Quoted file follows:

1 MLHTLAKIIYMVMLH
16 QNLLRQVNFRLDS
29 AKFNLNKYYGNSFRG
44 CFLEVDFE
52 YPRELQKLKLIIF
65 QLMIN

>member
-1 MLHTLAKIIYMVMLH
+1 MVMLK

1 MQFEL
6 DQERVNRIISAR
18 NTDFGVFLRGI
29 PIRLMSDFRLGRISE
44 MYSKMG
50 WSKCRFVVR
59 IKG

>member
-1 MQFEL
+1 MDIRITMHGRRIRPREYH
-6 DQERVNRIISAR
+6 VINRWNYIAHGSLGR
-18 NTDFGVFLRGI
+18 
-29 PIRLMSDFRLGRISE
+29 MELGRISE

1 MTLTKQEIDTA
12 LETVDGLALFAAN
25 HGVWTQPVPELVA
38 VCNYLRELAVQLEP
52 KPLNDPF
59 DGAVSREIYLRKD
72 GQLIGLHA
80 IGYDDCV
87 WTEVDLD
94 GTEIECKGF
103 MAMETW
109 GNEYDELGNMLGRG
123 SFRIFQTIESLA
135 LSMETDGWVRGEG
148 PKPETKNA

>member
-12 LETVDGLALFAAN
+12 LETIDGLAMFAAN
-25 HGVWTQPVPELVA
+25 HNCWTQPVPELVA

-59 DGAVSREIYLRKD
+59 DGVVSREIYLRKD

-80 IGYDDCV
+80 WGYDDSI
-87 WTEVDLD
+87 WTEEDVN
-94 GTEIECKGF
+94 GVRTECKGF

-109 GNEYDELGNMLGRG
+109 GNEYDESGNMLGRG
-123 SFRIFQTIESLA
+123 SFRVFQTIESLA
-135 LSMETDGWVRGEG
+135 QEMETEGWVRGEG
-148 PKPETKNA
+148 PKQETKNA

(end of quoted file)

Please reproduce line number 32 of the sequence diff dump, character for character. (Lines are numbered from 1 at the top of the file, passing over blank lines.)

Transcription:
72 GQLIGLHA